“I don’t get on with novelists”
Interview with Neil in the Observer

“Even if I wasn’t paid to write the novels, I would still write them”
Interview in the Dominion Post (Wellington, New Zealand)

“Messing with minds and leaving viewers and readers up to their necks in the unspeakable – ‘that’s absolutely my ambition’ says Luther creator Neil Cross”
in the New Zealand Listener

“I keep a nightmare tally of the number of people who’ve confessed that my work has kept them up all night”
Q & A in Venue (Bristol, UK)

The Independent: Q&A

BBC Writers Room: Q&A

Crime Watch New Zealand crime blog: profile

Sunday Star Times (New Zealand): profile

The Calling

“Cross has always dealt in darkness and been so adept at conjuring bogeymen from the catacombs of mythology that you start to see them everywhere”
Guardian (see full review)

“Cross is an amazing writer, capable of lyricism and pathos as well as some of the most traumatising scenes you’re ever likely to experience in a mainstream crime novel”
Eurocrime (see full review)

“This goes beyond the vicarious pleasure of standard crime, and into the territory inhabited by horror writers; we read because we wish to see the killer brought to justice, but more so because we cannot look away”
Book Geeks (see full review)

“Quite literally bloody brilliant”
(see full review)


‘Cross is a wonderful writer . . . Britain’s own Stephen King’
Guardian: read the full review

‘Once again, Neil Cross proves that he’s not just a master of suspense, but horror too. Reading his ultra-crisp prose and expertly structured tales, it’s not hard to see why he’s also an uber-successful screenwriter.’
Daily Mirror, Book of the Week: read the full review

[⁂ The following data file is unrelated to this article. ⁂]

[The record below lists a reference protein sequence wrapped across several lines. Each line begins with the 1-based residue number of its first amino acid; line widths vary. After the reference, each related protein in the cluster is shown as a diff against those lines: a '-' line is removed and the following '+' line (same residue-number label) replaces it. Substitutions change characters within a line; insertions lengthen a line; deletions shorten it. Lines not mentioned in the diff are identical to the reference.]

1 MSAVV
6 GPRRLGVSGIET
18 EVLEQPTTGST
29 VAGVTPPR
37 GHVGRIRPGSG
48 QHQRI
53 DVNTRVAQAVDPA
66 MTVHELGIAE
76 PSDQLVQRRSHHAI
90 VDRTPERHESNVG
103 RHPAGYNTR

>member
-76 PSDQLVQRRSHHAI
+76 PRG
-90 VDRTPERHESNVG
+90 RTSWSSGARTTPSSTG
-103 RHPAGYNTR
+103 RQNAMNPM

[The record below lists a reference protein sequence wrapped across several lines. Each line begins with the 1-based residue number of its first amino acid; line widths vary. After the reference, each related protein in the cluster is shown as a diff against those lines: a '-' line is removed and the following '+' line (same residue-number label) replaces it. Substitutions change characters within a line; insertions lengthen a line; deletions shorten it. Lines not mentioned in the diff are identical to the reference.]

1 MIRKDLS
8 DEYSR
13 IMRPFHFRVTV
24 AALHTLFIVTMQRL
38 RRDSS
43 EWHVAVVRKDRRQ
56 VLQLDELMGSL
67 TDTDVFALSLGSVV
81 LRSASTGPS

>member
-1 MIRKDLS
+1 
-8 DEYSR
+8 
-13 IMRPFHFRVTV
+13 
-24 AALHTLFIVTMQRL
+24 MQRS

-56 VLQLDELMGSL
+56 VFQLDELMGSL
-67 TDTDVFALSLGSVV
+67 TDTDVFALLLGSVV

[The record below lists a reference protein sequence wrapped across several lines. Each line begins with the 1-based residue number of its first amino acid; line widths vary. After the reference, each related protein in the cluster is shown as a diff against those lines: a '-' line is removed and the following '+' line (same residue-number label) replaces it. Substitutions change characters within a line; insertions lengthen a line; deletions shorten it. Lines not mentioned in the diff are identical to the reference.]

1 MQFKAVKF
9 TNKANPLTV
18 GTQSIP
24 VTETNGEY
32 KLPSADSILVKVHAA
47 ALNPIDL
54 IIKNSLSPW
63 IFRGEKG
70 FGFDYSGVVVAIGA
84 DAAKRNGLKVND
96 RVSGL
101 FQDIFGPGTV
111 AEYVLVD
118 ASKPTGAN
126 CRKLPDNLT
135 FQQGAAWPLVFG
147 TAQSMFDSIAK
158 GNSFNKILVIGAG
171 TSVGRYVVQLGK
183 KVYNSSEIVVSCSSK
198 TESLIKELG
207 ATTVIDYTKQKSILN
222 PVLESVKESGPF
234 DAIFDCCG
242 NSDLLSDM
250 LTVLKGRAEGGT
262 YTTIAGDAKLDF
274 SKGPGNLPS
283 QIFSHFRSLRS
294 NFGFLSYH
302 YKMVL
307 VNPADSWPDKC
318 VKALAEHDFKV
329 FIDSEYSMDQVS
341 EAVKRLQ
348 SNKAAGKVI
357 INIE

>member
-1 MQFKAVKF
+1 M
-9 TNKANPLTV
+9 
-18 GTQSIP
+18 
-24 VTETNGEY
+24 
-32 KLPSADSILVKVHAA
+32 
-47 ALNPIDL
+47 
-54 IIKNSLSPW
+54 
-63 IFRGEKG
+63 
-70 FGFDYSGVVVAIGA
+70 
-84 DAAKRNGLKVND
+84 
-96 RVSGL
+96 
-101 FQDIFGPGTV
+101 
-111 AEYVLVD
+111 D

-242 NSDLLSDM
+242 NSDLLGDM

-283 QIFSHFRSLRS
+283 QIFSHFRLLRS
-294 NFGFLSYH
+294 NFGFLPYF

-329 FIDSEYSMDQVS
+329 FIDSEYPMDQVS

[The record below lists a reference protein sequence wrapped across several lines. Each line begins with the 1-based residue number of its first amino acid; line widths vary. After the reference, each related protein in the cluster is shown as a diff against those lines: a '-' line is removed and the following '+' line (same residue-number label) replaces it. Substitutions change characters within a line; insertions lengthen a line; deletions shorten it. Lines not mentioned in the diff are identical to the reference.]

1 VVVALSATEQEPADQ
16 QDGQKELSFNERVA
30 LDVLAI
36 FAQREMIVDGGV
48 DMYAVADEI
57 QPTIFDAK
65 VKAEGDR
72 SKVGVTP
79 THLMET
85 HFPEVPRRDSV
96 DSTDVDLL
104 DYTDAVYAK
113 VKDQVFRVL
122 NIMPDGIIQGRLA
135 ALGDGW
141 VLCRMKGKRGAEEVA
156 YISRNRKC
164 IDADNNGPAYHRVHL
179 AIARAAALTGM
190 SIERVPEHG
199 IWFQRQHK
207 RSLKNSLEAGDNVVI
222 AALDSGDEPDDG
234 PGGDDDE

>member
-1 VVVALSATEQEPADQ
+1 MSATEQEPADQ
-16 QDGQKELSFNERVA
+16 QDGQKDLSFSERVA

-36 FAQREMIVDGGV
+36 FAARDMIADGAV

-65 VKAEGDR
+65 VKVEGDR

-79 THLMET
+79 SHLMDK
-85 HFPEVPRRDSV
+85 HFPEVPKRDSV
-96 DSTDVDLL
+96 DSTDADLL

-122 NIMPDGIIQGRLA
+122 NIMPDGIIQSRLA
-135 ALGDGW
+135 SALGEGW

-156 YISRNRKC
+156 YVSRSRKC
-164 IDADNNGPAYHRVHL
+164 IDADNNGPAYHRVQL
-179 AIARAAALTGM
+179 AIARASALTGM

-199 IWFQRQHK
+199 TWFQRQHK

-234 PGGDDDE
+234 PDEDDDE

Captured gives off an impression of power held in reserve, and it serves an authentic, unsparing vision of goodwill undone by misfortune’
Times Literary Supplement

‘An impressive achievement, but definitely a cold one. Throw a log on the fire and snuggle under a warm blanket before reading!’ read the full review

‘It has been a while since I read a book as quickly as I yesterday read Neil Cross’ latest masterpiece of suspense, Captured.’
Material Witness: read the full review

Venue magazine: interview


‘Stunning . . . It has been a long time since I’ve read a novel so compelling, chilling and satisfying’
Peter James

‘An intelligent, tightly written page-turner . . . Can he save himself and all that he holds dear? Believe me, you really need to find out’
Daily Mail

‘His scariest and most satisfying yet . . . What it doesn’t tell you about the perverting, abasing power of guilt isn’t worth knowing’
Time Out

‘Terrifyingly scary . . . brilliantly written in taut, humorous prose, while being exceptionally well observed and paced’
Daily Mirror

‘Burial is not only a page-turner, but also a sensitive and atmospheric portrayal of a man at the end of his tether . . . Creepy, unsettling, and subtle’
Laura Wilson, Guardian: read the full review

‘A skilfully told and macabre story for fans of Hitchcock . . . Cross maries literary values to the page-turning crime narrative . . . There are some readers who won’t thank Cross for taking them into such moral terra incognita, but even those feeling a little grubby won’t be able to dent the author’s sheer mastery of his unsettling task’
Independent: read the full review

‘Cross ratchets up the tension in ways that will have you biting your knuckles to the bone’

‘This compulsive page-turner is a thrilling read’
The Sun

‘[A] pacy, gripping thriller’

London Lite


‘Scary . . . difficult to put down’

‘One of those books that will make you miss your stop on the train’

‘Another gripping tale from Neil Cross, the follow-up to the clever and disturbing Natural History, which will greatly appeal to fans of Patricia Highsmith’

‘A fiedishly inspired plot . . . the dialogue is pitch perfect; it is a dark story but also  a moving one . . . unputdownable’
Telegraph: read the full review

‘The plot boils mercilessly towards a dramatic conclusion and lingers in the mind long after the final page . . . utterly compelling’
Material Witness: read the full review

‘Perfectly calculated to keep the reader on tenterhooks . . . As events move towards a grim and jaw-dropping climax, it’s clear that once again Neil Cross has demonstrated he is the master of the uncomfortable, worrying suspense narrative. Burial is a queasy – but undeniably compulsive – read’
Barry Forshaw